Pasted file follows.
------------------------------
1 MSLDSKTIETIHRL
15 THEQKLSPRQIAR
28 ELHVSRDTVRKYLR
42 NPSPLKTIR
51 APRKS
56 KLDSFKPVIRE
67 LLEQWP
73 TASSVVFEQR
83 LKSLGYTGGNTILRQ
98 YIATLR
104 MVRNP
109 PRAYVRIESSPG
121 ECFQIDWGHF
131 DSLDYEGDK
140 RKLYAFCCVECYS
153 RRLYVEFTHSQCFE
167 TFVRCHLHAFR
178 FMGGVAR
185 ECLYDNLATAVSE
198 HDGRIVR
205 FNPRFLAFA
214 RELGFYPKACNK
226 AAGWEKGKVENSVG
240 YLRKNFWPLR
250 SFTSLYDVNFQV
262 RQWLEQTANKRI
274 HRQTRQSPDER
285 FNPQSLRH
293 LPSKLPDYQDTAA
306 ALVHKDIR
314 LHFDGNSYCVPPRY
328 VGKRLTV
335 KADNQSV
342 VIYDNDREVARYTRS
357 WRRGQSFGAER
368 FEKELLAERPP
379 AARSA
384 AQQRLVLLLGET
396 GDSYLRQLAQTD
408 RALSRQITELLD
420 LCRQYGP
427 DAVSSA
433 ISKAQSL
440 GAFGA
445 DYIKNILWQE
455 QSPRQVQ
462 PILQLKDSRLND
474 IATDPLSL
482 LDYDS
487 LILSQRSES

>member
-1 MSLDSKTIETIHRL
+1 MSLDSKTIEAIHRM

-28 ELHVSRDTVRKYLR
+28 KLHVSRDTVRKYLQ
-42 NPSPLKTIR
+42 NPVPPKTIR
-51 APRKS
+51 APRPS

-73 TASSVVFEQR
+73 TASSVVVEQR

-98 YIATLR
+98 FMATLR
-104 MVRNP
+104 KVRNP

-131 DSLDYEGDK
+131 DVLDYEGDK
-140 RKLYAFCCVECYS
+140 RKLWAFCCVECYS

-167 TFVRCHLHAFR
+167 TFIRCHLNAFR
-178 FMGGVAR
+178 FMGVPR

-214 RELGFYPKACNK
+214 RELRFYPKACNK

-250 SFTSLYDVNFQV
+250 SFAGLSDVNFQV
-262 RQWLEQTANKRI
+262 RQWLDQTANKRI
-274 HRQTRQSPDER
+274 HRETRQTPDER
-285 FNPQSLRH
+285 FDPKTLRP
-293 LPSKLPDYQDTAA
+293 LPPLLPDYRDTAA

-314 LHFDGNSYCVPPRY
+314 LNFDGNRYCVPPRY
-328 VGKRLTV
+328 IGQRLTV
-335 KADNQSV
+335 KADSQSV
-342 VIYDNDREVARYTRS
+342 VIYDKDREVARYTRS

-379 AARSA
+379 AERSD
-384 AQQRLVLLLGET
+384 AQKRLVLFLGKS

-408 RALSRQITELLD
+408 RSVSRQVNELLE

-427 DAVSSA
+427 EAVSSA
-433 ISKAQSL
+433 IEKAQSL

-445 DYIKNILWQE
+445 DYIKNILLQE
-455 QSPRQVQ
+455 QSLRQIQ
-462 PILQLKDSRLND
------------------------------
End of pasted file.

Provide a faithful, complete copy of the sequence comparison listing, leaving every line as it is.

1 MSLDSKTIETIHRL
15 THEQKLSPRQIAR
28 ELHVSRDTVRKYLR
42 NPSPLKTIR
51 APRKS
56 KLDSFKPVIRE
67 LLEQWP
73 TASSVVFEQR
83 LKSLGYTGGNTILRQ
98 YIATLR
104 MVRNP
109 PRAYVRIESSPG
121 ECFQIDWGHF
131 DSLDYEGDK
140 RKLYAFCCVECYS
153 RRLYVEFTHSQCFE
167 TFVRCHLHAFR
178 FMGGVAR
185 ECLYDNLATAVSE
198 HDGRIVR
205 FNPRFLAFA
214 RELGFYPKACNK
226 AAGWEKGKVENSVG
240 YLRKNFWPLR
250 SFTSLYDVNFQV
262 RQWLEQTANKRI
274 HRQTRQSPDER
285 FNPQSLRH
293 LPSKLPDYQDTAA
306 ALVHKDIR
314 LHFDGNSYCVPPRY
328 VGKRLTV
335 KADNQSV
342 VIYDNDREVARYTRS
357 WRRGQSFGAER
368 FEKELLAERPP
379 AARSA
384 AQQRLVLLLGET
396 GDSYLRQLAQTD
408 RALSRQITELLD
420 LCRQYGP
427 DAVSSA
433 ISKAQSL
440 GAFGA
445 DYIKNILWQE
455 QSPRQVQ
462 PILQLKDSRLND
474 IATDPLSL
482 LDYDS
487 LILSQRSES

>member
-1 MSLDSKTIETIHRL
+1 MSLDSKTIEAIHRM

-28 ELHVSRDTVRKYLR
+28 KLHVSRDTVRKYLQ
-42 NPSPLKTIR
+42 NPVPPKTIR
-51 APRKS
+51 APRPS

-73 TASSVVFEQR
+73 TASSVVVEQR

-98 YIATLR
+98 FMATLR
-104 MVRNP
+104 KVRNP

-131 DSLDYEGDK
+131 DVLDYEGDK
-140 RKLYAFCCVECYS
+140 RKLWAFCCVECYS

-167 TFVRCHLHAFR
+167 TFIRCHLNAFR
-178 FMGGVAR
+178 FMGVPR

-214 RELGFYPKACNK
+214 RELRFYPKACNK

-250 SFTSLYDVNFQV
+250 SFAGLSDVNFQV
-262 RQWLEQTANKRI
+262 RQWLDQTANKRI
-274 HRQTRQSPDER
+274 HRETRQTPDER
-285 FNPQSLRH
+285 FDPKTLRP
-293 LPSKLPDYQDTAA
+293 LPPLLPDYRDTAA

-314 LHFDGNSYCVPPRY
+314 LNFDGNRYCVPPRY
-328 VGKRLTV
+328 IGQRLTV
-335 KADNQSV
+335 KADSQSV
-342 VIYDNDREVARYTRS
+342 VIYDKDREVARYTRS

-379 AARSA
+379 AERSD
-384 AQQRLVLLLGET
+384 AQKRLVLFLGKS

-408 RALSRQITELLD
+408 RSVSRQVNELLE

-427 DAVSSA
+427 EAVSSA
-433 ISKAQSL
+433 IEKAQSL

-445 DYIKNILWQE
+445 DYIKNILLQE
-455 QSPRQVQ
+455 QSLRQIQ
-462 PILQLKDSRLND